The 2016 election is less than two months away from being wrapped up, which is not a lot of time. There are five states voting to legalize recreational marijuana in November – California, Arizona, Nevada, Massachusetts, and Maine. There are of course four states (Colorado, Washington, Oregon, and Alaska) that have already voted to legalize recreational marijuana (and DC!). A lot of efforts aimed specifically for the 2016 election cycle because it’s a Presidential election year, which usually bolsters the chances of marijuana reform initiatives due to higher voter turnout.
Some states weren’t able to make the deadlines in order to make the 2016 ballot, and have instead turned their focus towards 2018. One of those states is Nebraska. Nebraska is in the heart of America, and any reform there would be tremendously significant. There is currently not one, but two marijuana legalization efforts underway in Nebraska geared towards making the ballot in 2018. The first one was announced by Omaha NORML, and is a more broad legalization effort, but is still working on petition language last I heard. The second (Legal Marijuana Now Nebraska) which has been gathering signatures since August 5th, would remove any penalties for possessing up to an ounce of marijuana. Per Journal Star:
With 54 days left until this November’s election, a group pushing to eliminate Nebraska’s penalties for those caught with small amounts of pot has already begun gathering signatures to put the issue before voters in 2018.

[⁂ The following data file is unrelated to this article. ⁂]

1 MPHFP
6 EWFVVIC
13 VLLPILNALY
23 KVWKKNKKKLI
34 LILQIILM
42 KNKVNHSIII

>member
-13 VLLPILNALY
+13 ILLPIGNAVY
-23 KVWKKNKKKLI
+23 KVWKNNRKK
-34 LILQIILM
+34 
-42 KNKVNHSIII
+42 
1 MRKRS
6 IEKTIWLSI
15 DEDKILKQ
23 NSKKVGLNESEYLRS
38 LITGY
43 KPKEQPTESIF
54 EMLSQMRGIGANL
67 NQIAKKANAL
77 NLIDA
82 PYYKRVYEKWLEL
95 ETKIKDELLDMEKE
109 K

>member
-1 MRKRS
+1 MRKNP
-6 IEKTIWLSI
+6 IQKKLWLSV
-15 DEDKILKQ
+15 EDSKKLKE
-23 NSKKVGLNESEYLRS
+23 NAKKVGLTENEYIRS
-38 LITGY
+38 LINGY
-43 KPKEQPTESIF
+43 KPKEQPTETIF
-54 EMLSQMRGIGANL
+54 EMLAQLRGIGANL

A separate group seeking a broader constitutional amendment to legalize marijuana entirely has also filed 2018 petition language with the Nebraska Secretary of State’s Office.
That petition isn’t yet circulating, but volunteers started gathering signatures for the more limited proposal Aug. 5, targeting high-traffic areas and events such as last week’s Omaha rally by Green Party presidential candidate Jill Stein.
Currently, possessing up to an ounce of marijuana in Nebraska is punishable by a $300 fine for the first offense. A second offense is a crime (misdemeanor) punishable by a $500 fine. Selling or manufacturing any amount of marijuana in Nebraska is a felony, punishable by up to 20 years in prison and a fine of $25,000. Possession of any amount of concentrates in Nebraska is a felony, punishable by up to 5 years in prison and a fine of up to $10,000 (per NORML).
A signature gathering effort in Nebraska would not be cheap. A statutory initiative requires over 80,000 valid signatures, and a constitutional initiative requires over 115,000 valid signatures. An expert in the Journal Star article I previously cited estimated a successful signature gathering effort costing as much as $600,000 because it’s nearly impossible to do via an all volunteer effort. I think that depending on how 2016 goes for reform efforts, Nebraska could get some national help if the initiative language is in place, with good polling to back it up, and a good grass roots team in place to help push the initiative effort hard at the local level.
image via Wikipedia